do as childcare practitioners. Safeguarding is not an optional extra – it is a statutory requirement<br />

that all adults working with children should safeguard the children in their care. Where there are<br />

lapses in safeguarding practice within a setting, at best, professional judgement can be called<br />

into question; but at worst, children can suffer extreme abuse and die. Safeguarding children is<br />

therefore extremely serious and your staff need to understand this properly.<br />

There are other aspects to safeguarding<br />

which are also important for early years<br />

settings to consider too. These include:<br />

• Due diligence in the recruitment of<br />

personnel including making relevant<br />

checks (such as enhanced DBS checks,<br />

references and qualifications) as part<br />

of a safer recruitment process<br />

Section 3.1 of the new EYFS states:<br />

“Children learn best when they are healthy,<br />

safe and secure, when their individual<br />

needs are met, and when they have<br />

positive relationships with the adults caring<br />

for them”.<br />

Anyone working with children will know<br />

that if they are not healthy, or do not<br />

feel safe and secure, then they will not<br />

be responsive to learning, socialising or<br />

education until those fundamental things<br />

change. They are the 2 basic layers on<br />

Maslow’s “Hierarchy of Needs” model.<br />

When they do feel safe and secure<br />

however, they can thrive.<br />

What’s the difference<br />

between child protection and<br />

safeguarding?<br />

Safeguarding is an umbrella term which<br />

covers a range of things in relation to<br />

children. In the Government’s published<br />

document “Working Together to Safeguard<br />

Children (2018)”, safeguarding means:<br />

• Protecting children from maltreatment<br />

• Preventing impairment of children’s<br />

health or development<br />

• Ensuring the children grow up in<br />

circumstances consistent with the<br />

provision of safe and effective care<br />

• Taking action to enable all children to<br />

have the best outcomes<br />

Safeguarding actions are usually things<br />

that you and your staff do every day to<br />

make sure that the children you look after<br />

are kept safe and well and that you are<br />

always looking out for their safety and<br />

well-being.<br />

Child protection refers to a more specific<br />

process of “protecting a child identified<br />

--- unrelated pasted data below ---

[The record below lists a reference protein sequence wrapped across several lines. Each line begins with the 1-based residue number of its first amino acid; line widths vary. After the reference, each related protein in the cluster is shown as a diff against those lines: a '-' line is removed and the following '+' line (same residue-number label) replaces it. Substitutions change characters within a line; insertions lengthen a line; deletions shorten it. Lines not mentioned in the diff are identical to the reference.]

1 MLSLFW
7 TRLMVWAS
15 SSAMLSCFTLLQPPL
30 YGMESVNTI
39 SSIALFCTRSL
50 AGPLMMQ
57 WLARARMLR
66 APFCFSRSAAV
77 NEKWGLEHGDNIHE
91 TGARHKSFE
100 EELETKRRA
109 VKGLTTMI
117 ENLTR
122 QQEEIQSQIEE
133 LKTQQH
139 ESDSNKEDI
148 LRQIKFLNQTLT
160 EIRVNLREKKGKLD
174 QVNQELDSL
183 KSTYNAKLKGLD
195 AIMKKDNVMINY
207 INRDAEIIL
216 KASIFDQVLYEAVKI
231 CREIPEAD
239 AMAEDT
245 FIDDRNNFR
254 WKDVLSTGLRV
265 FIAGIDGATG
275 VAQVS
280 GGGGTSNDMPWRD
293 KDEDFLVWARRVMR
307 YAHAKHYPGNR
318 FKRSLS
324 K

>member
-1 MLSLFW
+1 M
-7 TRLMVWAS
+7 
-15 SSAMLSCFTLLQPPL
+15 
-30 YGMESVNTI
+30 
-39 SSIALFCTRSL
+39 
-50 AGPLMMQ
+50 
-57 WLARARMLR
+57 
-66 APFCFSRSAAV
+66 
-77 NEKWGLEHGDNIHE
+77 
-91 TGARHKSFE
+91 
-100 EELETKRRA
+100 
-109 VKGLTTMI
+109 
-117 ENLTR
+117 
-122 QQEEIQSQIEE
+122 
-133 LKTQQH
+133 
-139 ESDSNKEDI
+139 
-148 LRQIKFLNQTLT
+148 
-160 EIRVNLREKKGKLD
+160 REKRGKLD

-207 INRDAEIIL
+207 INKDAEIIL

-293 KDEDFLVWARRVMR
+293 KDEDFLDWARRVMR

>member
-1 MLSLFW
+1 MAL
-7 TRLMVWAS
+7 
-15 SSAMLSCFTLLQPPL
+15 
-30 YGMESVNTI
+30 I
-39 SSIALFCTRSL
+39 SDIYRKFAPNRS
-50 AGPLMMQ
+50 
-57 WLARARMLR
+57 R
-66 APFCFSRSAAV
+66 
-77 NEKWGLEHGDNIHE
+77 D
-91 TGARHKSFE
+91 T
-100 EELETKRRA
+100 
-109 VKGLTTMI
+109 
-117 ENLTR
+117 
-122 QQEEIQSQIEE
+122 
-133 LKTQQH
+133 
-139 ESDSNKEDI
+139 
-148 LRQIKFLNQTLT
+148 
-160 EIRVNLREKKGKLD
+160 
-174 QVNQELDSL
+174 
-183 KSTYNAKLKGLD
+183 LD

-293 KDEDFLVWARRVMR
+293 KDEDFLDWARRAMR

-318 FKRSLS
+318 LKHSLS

as suffering from, or potentially suffering<br />

from, significant harm as a result of abuse<br />

or neglect.” This usually involves other<br />

agencies as well as the childcare provider,<br />

such as social services, healthcare services<br />

or the local police to ensure the child is<br />

protected from harm.<br />

Underlying safeguarding<br />

principles<br />

There are some key underlying principles<br />

in regard to safeguarding that everyone<br />

needs to be aware of:<br />

1. The child is the most important<br />

person, and their needs should<br />

always be the first priority<br />

2. Safeguarding is EVERYONE’S<br />

responsibility – it does not just<br />

mean the managers or qualified<br />

practitioners, but everyone who works<br />

in the setting including the facilities<br />

staff, office staff and volunteers<br />

3. You should assume that “it could<br />

happen here” rather than “it would<br />

never happen here” so that you are<br />

always alert to the possibilities and<br />

dangers<br />

4. All safeguarding issues should be<br />

identified and reported as soon as<br />

possible to protect children and ideally<br />

prevent them from escalating into<br />

more serious issues<br />

5. Each person in a child’s life may hold<br />

one small piece of the jigsaw; it is<br />

when these individual jigsaw pieces<br />

are brought together that the true<br />

situation can emerge<br />

Your statutory duty<br />

As a childcare provider, you must ensure<br />

that:<br />

1. You have a designated safeguarding<br />

lead (known as a DSL) who is<br />

responsible for all the safeguarding in<br />

your setting and who is trained in child<br />

protection. In the case of childminders,<br />

they act as their own DSL<br />

2. You have robust written policies and<br />

procedures which are in line with your<br />

local safeguarding partners (LSPs) and<br />

which clearly state how you will deal<br />

with any safeguarding concerns. They<br />

should outline the actions you will take<br />

if you are concerned about a child; if<br />

an allegation is being made against a<br />

member of your staff; the use of mobile<br />

phones and cameras in the setting;<br />

and how you will keep children safe<br />

online<br />